You probably already know that when you call the IRS and talk with a person there that the advice they provide cannot be relied upon. The IRS may not enforce penalties in this situation but that is cold comfort to the taxpayer who has unexpected tax liability after following advice received. Other forms of guidance from the IRS may be relied upon, but that depends on the situation.
Now we can add the Social Security Administration to this list. When one seeks advice about different ways to take their benefits, they may well receive incorrect advice from the bureaucrat at the other end of the phone. You may lose some level of benefits to which you are entitled because of their mistakes and, as in the case of the IRS, there is no real recourse.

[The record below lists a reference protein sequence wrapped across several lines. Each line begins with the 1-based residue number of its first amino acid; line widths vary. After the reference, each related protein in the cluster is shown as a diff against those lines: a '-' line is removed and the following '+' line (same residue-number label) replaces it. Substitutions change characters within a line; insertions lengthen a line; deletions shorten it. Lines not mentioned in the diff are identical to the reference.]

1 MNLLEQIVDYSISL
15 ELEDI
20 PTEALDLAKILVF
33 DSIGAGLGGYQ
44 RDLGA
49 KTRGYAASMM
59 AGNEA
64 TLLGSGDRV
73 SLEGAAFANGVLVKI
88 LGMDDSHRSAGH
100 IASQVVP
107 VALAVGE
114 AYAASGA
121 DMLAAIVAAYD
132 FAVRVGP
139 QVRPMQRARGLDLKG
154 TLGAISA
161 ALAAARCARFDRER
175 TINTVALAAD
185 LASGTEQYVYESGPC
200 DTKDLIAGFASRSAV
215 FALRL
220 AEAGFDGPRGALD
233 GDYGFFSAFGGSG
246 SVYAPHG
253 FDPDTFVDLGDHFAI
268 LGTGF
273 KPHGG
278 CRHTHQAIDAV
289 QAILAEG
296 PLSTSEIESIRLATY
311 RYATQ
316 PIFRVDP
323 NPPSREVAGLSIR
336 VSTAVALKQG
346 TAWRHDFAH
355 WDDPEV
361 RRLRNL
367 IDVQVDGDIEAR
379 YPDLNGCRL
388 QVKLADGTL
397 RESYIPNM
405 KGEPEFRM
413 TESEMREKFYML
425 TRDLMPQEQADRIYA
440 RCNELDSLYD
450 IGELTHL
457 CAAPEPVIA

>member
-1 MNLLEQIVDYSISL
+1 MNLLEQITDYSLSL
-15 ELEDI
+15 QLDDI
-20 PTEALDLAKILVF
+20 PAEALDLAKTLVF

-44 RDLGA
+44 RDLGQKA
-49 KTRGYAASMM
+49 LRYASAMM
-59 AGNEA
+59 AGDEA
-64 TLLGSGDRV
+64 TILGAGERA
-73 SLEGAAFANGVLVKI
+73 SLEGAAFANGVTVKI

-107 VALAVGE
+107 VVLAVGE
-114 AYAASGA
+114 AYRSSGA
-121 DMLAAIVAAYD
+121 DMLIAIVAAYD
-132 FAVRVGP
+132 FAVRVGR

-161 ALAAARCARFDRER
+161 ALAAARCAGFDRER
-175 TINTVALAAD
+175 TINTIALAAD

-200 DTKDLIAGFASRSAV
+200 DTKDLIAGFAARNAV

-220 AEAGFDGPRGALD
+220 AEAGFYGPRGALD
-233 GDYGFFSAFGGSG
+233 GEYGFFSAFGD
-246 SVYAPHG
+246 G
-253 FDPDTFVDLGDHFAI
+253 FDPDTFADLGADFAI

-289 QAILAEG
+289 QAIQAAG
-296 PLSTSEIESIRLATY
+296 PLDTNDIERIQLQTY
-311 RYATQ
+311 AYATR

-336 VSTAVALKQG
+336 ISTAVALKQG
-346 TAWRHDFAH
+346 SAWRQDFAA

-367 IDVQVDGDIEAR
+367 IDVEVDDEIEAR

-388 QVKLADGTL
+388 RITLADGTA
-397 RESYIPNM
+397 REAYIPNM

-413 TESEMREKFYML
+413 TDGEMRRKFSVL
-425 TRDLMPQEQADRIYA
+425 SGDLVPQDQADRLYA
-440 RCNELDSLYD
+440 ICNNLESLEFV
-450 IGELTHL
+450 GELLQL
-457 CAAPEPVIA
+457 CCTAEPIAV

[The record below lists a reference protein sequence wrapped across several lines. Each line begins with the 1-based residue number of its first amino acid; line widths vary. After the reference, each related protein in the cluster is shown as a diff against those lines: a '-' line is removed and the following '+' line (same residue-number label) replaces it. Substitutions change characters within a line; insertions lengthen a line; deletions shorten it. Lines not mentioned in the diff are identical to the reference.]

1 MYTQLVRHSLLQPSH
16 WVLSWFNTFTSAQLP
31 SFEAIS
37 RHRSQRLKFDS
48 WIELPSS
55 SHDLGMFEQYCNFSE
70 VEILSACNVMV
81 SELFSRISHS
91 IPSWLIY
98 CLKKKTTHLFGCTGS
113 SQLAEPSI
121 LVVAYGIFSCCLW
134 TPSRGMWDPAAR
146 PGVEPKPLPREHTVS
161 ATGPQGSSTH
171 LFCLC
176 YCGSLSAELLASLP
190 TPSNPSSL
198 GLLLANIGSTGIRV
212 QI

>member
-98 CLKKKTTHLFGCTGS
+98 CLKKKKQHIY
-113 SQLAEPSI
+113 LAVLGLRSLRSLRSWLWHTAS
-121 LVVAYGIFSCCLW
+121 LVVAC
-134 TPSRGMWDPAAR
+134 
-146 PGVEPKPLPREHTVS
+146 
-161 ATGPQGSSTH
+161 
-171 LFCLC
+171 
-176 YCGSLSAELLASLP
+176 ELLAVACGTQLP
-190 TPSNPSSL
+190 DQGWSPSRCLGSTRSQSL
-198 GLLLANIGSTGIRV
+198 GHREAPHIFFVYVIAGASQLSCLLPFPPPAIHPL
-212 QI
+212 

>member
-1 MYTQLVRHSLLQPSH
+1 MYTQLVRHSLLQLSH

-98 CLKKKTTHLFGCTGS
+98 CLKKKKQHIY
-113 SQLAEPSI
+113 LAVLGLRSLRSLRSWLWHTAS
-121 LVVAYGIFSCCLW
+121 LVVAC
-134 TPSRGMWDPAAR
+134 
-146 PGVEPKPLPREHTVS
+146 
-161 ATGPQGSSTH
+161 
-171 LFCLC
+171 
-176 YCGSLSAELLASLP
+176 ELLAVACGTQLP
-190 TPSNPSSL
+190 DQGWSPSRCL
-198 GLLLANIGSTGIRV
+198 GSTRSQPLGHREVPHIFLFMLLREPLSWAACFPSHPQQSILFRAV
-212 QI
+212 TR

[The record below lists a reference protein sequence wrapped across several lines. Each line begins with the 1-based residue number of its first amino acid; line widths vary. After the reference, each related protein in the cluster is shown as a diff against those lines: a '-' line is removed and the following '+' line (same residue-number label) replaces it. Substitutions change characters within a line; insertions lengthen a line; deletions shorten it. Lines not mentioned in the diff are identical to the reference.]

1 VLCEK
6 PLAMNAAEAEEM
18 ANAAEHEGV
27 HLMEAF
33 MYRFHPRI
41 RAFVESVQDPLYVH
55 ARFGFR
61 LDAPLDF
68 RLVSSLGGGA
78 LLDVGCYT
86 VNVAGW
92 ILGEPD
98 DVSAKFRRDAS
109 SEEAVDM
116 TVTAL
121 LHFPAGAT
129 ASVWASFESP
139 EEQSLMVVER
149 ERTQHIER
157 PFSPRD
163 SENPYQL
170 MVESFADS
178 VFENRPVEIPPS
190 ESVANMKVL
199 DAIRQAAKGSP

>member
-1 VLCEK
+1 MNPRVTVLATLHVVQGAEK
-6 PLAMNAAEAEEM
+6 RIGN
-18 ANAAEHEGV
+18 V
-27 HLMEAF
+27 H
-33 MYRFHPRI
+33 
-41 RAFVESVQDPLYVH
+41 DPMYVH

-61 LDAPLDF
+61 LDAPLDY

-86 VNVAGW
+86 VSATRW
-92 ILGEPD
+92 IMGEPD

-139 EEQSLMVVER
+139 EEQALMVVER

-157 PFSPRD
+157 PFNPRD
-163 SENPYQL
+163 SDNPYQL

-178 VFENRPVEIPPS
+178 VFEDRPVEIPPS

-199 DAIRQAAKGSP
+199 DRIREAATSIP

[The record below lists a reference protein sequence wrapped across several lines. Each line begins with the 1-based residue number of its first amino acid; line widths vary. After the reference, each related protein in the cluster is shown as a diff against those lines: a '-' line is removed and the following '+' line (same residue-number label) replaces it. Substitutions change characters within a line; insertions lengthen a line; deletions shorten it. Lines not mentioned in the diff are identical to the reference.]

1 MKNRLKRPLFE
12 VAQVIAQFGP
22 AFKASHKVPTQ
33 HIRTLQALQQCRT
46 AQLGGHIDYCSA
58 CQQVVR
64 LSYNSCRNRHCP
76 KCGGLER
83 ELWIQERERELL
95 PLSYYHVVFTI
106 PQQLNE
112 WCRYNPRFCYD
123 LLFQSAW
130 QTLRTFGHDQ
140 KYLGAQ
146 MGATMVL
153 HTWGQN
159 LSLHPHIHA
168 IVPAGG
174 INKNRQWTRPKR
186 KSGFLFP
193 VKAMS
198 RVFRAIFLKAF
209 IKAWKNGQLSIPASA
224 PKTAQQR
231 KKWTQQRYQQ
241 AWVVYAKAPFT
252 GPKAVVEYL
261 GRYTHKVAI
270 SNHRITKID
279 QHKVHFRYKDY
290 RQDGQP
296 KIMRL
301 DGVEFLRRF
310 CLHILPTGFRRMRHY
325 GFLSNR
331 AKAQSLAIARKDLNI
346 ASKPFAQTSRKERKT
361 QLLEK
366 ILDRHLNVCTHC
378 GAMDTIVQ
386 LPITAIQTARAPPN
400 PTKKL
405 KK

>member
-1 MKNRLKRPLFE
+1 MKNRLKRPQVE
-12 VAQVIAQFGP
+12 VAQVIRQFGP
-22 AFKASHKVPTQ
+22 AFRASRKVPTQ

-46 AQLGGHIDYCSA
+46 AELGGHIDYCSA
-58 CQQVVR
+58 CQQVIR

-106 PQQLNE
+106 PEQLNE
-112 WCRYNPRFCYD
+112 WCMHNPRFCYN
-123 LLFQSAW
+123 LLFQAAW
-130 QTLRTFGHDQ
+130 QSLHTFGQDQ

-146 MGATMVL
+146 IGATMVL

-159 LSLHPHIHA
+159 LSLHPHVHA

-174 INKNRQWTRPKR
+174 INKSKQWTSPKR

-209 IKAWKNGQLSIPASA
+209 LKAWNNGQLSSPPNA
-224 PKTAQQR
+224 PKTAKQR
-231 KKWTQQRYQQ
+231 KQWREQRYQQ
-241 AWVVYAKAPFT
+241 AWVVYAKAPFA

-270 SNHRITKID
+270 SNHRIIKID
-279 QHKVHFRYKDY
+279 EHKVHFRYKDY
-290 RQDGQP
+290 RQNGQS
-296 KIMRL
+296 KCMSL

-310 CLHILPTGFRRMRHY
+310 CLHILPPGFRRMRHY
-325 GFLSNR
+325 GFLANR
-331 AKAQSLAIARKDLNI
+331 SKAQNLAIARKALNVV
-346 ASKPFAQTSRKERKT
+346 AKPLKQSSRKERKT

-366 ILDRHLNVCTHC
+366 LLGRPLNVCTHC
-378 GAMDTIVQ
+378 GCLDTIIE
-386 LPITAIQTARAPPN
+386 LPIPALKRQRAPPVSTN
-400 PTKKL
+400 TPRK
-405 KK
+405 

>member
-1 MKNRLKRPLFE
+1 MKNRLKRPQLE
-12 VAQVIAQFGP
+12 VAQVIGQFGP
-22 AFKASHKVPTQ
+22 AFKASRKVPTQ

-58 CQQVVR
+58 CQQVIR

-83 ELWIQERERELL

A paid tax professional providing you erroneous advice about your tax liability may, in turn, be required to reimburse you to some extent, unlike the IRS. This is at least some help to the customer but still requires one to go through the process. Not surprisingly, it may be attractive to customers to seek paid professional advice about their Social Security options as well. If the expert is wrong, the expert, unlike the bureaucrat, may be required to pay for that mistake.
Of course, this puts pressure on both the customer in choosing their expert and the chosen adviser in providing advice to get it right. A big tax mistake by a tax professional could result in you getting less than what you’ve lost if the tax pro does not carry insurance or have the resources to pay for that mistake. On the tax professional’s side, getting into the advice business carries with it some real risks and it is wise to be careful and thorough in your work.